Planeta Zeme takes an experimental-documentary look at us—humans—from the point-of-view of an alien who records his observations during a brief visit to an Earth-like world. For director and cinematographer Bing Bang, the film marks a milestone on his filmmaking journey from his origins in Colombia to his current base in Beijing.
Following a brief stint studying film in Argentina, Bing Bang decided to relocate to China where he applied to be part of the very first class of international students at the Beijing Film Academy in 2013. It was during his stay at BFA that the director received a documentary class assignment which ultimately led to development of Planeta Zeme. At the time, however, he says he already had his eye on doing more than just making a film for course credit.
“I wanted to do something about human behavior, so I started really thinking about it and it became quite complicated,” he states. “It was also hard to find footage for it and so I took footage I shot along with cinematographer Davis Dreiska and we put in the voice-over and that ended up being the film.”
While Planeta Zeme mimics the look and feel of a documentary, its visual style and imagined alien point-of-view have led some to classify it as an experimental—rather than a documentary—film. And, although the director admits he doesn’t have a clear answer to that question, he has little difficulty citing the numerous sources of inspiration he drew from in putting the project together.
“I’ve always loved watching the Discovery Channel, Nat Geo, and especially David Attenborough. So, I thought, ‘What if an alien came to Earth and described us from that point-of-view?’,” he says. “Style-wise I was inspired by films like Samsara and Baraka. I really like that style of cinematography and the shots they have of human faces—it was all part of the inspiration.”
“I thought, ‘What if an alien came to Earth and described us from that point-of-view?’”
As part of the project’s development, Bing Bang originally planned to invent an alien language to use as part of the film’s narration. After failing to come up with something which sounded natural, however, he again turned to Dreiska who recorded the voice-over in his native Latvian. Nevertheless, despite the difficulty he had in trying to create something outer-worldly, he admits recording it all wasn’t even the most challenging part of the whole thing.
“The hardest part was putting a script together. It took two months and I watched other series that covered similar topics,” he recalls. “We had a big of pile of information and I was hoping to answer some essential questions, but of course it wasn’t possible.”
Furthermore, Bing Bang says his research left him with more questions than answers about the nature of our existence. Nevertheless, after nearly giving up on the project, he resolved to make a film which put many of those questions back in the hands of viewers.
“I had all of this information, but it was going nowhere, I didn’t have a film, and we felt we’d failed to describe humanity from an alien point of view,” he says. “So, we decided to put some of the unanswered questions into the film and let the audience decide.”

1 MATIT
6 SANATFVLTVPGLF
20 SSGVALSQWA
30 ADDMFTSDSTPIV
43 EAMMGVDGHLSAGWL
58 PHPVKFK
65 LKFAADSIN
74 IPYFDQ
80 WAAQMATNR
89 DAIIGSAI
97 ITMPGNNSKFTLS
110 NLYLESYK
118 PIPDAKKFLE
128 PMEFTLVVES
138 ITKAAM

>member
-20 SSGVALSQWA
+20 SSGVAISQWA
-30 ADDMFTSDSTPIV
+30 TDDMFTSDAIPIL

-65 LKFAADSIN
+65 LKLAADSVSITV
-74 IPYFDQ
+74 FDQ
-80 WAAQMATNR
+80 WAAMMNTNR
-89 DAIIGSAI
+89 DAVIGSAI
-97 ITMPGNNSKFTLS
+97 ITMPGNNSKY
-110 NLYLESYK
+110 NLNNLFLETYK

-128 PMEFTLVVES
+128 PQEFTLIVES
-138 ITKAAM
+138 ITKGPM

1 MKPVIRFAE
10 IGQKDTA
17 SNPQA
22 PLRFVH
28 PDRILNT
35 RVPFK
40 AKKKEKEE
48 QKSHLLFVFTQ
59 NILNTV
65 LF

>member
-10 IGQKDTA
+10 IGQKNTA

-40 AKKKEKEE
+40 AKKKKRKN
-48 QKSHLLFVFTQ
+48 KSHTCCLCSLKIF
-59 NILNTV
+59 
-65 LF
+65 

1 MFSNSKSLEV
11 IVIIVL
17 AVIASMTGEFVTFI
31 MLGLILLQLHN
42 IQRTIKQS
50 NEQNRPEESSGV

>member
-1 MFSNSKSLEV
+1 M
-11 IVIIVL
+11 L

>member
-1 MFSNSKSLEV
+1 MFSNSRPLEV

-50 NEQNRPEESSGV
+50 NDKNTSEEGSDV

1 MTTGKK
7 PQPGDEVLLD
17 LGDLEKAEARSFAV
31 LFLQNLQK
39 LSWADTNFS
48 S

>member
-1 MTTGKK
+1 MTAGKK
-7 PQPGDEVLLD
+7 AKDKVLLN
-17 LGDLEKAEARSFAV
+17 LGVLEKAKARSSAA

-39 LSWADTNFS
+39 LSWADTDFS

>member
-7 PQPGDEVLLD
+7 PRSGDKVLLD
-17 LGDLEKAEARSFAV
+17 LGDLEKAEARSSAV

In order to help capture the scale and diversity of the film’s subject matter, Bing Bang made use of footage he and Dreiska shot in Beijing, Shanghai, the US, Colombia, and Vietnam. The response he has received from those who have seen the film as a result has been both positive and somewhat unexpected.
“People have said to me, ‘So, you used stock footage, right?’ and I tell them, ‘No, we shot everything.’”
“People have said to me, ‘So, you used stock footage, right?’ and I tell them, ‘No, we shot everything’,” he says. “Like the time-lapse in Colombia—it’s a compliment when people think that we didn’t shoot all of that.”
The film also contrasts images of landscapes and mass action with more intimate shots of individuals in their everyday environment. The director admits that getting footage of some of his human subjects—many of whom he randomly approached on the street—meant employing a bit of filmmaker trickery.
“I’d say to people, ‘Can I have a picture?’ and I’d wait for them for one, two, three, four, five seconds,” he says. “But, I was actually rolling video—so that’s how I got most of the close-up shots of people.”
Despite screenings at BFA, Beijing ARTx, and the Colombian embassy, the film has seen limited festival release thus far. And, although that has been partially intentional, the director says he hopes that it will change in the near future.
“I haven’t sent it out to too many film festivals, but after the people saw it they’ve been calling me telling me show it in Beijing or at other screenings,” Bing Bang says. “Right now, I think the plan for the film is that we’ll start sending it out to more international film festivals.”
With the film now firmly under wraps, the director says he finally has more time to focus on expanding STONJAUS—the production company he launched along with his producer and partner Janice Angelica.
“We have a lot of projects we have to edit right now. Recently we went to Indonesia and we shot a film in Bali that we’re in post-production for,” he says. “We’re also doing something for the Shanghai 48-Hour Film Project and we’re working on a feature we want to pitch to producers and hopefully get funding for.”
In the meantime, Bing Bang says he hopes Planeta Zeme helps to leave audiences with a positive outlook on our existence as well as the future ahead.
“If there are problems in society, just know that we’re always evolving that we’re always moving forwards,” he concludes. “We shouldn’t be too attached to cultural traditions and we should always try to move forward towards a better society.”